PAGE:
[Kerry] set out to build a digitally controlled dual supply for his bench. He’s already built a supply based on the LM338 linear regulator, but the goal this time was to build it without a linear regulator IC, and add digital control over both the current and voltage.
In part one of the build, [Kerry] explains the analog design of the device. He had an extra heatsink kicking around, which can dissipate enough heat from this linear supply to let it run at 10 A. A NE5532 opamp is used to track a reference voltage, which can be provided by a DAC. The current is measured by a LT6105 shunt sense amplifier, then compared to a reference provided by another DAC.
Part two focuses on the digital components. To interface with the analog circuitry, two MCP4821 DACs are used. These are controlled over SPI by an ATmega328P.
Fortunately, [Kerry] also has his own DC load project to test the supply with.
[Jack] sent in his writeup for internet enabling a home lamp. While we will certainly have some comments saying this is too simple, it does a great job of breaking things down to the basics. For those that aren’t confident in their electronic skills, this is an easy hack to a commercial device that greatly expands it’s capabilities. [Jack] started with a cheap wireless outlet controller. By opening the remote and wiring each switch to a 2N222A transistor, you can very easily control the remote from the GPIO pins on the Raspberry Pi. In [Jack’s] case, he set up a web page using Flask that allows quick on/off control.
Of course, this method can be used in any number of instances where you have a wireless controller, from small lamps to garage doors. Given it’s simplicity, anyone can do it with even basic skills. If you’re a beginner who’s been itching to do some home automation, follow [Jack’s] writeup and check an item off your todo list!
In all of Microsoft’s grand wisdom they found it necessary to make the new Xbox One headset adapter without a standard 2.5 mm headset jack. People have invested great amounts of money in quality headsets for previous game platforms that now cannot jack into the Xbox One controllers. This may seem like a déjà vu hack from a week ago but it is different and adds more solutions for the annoying Xbox One headset compatibility problem.
[Jon Senkiw] A.K.A [Xandrel] wasn’t having any of this Microsoft nonsense so he cracked open the headset adapter case that plugs into the Xbox One controller. He photographed the PCB and wiring and realized he could fit a 2.5 mm headset jack from an old donor cellphone into the case. A dap of hot glue, some AWG 30 jumper wires and a bit of plastic trimming was all it took to get a jack inside the headset adapter just the way Microsoft should have done from the factory.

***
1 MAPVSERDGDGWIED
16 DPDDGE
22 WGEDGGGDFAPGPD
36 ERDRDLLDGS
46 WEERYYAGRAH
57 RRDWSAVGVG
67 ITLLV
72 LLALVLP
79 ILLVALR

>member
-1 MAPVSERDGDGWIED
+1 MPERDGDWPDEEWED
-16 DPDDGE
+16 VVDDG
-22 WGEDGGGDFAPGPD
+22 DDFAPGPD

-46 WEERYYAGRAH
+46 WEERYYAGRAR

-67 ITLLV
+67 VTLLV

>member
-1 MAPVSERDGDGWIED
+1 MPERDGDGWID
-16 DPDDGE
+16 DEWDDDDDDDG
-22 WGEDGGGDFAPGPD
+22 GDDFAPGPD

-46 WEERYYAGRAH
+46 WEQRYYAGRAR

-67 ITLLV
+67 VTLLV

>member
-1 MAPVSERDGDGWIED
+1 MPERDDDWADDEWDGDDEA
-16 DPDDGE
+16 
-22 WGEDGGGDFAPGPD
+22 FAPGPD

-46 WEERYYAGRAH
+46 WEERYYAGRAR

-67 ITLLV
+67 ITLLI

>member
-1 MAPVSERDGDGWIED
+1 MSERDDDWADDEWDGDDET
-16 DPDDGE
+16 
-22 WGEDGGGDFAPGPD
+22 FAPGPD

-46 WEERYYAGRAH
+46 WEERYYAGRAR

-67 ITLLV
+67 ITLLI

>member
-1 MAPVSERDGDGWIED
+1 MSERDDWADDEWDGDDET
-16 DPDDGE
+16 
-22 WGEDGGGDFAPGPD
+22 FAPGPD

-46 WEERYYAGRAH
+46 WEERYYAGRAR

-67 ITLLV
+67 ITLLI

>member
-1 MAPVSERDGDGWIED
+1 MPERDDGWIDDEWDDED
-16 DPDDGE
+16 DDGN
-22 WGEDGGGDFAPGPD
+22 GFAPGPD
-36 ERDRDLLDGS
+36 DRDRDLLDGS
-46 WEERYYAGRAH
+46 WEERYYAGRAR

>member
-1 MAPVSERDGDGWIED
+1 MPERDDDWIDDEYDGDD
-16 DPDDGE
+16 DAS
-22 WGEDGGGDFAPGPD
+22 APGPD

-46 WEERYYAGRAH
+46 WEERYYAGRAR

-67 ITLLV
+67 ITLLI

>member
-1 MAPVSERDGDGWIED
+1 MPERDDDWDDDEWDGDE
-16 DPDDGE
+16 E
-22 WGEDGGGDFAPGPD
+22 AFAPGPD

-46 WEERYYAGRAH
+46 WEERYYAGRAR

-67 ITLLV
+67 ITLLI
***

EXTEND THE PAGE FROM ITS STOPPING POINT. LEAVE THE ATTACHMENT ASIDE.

Previously when [octanechicken] added a 2.5 mm female phone adapter at the end of the cable he did not connect the black wire to anything being it was the 2nd side of a push-pull speaker. However, from looking at [Jon’s] photos he connected the speaker output wire to a solder pad on the PCB where the black wire originally connected, marked HPL, and he had nothing connected to the HPR pad. This seemed to work for [Jon] just fine, but is the opposite of what [octanechicken] did last week when he connected the blue wire to the speaker output which would have traced back to the HPR pad on the PCB.
This hack makes these controllers backwards compatible without too much issue being reported. If you have issues please report here or on [Jon’s] SE7ENSINS thread. He has also made comments on the thread that he is willing to help mod headsets, so if you’re not able to hack this yourself [Jon] might be willing to help.
[Rhys] wanted to secure his home against burglars, but didn’t want to go the normal route of using those bulky plastic magnet and reed switch deals. So he sourced some glass reed switches and made his own completely hidden security system.
By using small glass reed switches [Rhys] was able to mount them flush to the wood paneling just above the window frames. To do this he drilled and then chiseled two slots for the reed switches to go in, with the wires routed into the house. A bit of bondo or drywall filler and some paint later and they are completely invisible! To finish it off he glued small neodymium magnets to the top of the window frame which close the switches. It’s a very clean build and quite inexpensive to do — the possibilities for wiring up your entire home like this are quite tempting!
He’s got the switches installed already… why not couple it all to a complete home security setup? We shared a project last year that does just that!